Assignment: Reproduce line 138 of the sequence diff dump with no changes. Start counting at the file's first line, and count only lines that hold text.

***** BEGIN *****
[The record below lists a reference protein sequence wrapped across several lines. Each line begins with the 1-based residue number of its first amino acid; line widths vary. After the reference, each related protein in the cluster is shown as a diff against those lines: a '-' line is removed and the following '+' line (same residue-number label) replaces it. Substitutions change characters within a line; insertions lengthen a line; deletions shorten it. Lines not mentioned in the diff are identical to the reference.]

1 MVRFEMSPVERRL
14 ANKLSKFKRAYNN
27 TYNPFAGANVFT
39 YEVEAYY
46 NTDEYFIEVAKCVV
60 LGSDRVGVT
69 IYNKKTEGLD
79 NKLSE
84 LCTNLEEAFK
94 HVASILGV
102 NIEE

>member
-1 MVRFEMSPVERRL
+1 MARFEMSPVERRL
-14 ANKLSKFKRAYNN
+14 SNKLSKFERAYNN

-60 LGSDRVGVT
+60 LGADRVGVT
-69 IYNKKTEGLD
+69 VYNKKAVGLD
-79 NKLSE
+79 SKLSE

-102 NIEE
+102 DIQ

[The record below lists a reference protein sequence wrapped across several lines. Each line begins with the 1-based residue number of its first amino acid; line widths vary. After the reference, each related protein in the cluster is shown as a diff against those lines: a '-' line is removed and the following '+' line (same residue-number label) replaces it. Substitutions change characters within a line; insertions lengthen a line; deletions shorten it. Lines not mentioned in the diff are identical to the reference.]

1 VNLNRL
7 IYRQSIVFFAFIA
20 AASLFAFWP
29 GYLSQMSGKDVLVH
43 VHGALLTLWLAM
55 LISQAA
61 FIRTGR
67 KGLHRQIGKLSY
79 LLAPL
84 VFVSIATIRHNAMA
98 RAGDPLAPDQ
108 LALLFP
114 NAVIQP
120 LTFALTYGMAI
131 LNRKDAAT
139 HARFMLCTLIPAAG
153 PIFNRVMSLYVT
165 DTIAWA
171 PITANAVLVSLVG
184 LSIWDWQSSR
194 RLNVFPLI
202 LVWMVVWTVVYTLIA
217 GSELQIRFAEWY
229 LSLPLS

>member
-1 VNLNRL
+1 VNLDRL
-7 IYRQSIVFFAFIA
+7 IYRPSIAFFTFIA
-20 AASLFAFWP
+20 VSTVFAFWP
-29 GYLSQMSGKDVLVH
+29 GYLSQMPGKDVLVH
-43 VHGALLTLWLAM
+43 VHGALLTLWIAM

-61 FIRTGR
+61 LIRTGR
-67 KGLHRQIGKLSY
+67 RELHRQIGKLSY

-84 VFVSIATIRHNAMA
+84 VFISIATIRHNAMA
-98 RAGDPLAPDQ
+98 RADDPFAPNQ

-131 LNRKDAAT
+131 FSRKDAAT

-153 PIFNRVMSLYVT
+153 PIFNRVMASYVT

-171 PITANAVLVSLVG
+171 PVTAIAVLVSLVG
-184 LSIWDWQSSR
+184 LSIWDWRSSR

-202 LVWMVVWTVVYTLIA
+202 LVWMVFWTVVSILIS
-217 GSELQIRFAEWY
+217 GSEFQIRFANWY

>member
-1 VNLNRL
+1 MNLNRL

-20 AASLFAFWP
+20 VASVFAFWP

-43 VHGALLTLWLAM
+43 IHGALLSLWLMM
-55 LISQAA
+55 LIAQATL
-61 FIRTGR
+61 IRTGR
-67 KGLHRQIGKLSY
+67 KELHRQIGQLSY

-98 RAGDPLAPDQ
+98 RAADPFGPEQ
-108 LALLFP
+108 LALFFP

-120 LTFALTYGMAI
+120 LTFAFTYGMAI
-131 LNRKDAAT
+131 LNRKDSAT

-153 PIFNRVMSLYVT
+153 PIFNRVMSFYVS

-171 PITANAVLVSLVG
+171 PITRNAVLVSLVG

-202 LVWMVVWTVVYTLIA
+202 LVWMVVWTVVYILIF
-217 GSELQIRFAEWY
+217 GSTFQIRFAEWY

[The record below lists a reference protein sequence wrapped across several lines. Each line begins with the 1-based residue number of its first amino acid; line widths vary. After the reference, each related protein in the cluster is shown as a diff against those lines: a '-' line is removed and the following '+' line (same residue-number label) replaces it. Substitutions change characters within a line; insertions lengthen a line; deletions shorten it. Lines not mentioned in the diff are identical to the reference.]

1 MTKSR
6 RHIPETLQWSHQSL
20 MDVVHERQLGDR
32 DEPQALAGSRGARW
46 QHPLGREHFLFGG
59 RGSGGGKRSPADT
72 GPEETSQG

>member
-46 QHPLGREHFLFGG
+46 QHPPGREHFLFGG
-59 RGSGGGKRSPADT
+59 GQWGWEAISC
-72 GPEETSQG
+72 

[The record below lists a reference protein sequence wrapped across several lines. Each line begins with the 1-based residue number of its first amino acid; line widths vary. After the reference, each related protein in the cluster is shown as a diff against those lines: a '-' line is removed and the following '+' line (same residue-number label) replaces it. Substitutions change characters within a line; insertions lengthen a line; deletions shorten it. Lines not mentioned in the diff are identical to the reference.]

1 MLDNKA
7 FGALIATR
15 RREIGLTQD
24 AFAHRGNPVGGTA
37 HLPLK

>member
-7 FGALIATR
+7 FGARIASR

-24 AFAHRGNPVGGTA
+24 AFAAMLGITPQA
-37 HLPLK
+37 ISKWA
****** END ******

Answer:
+37 ISKWA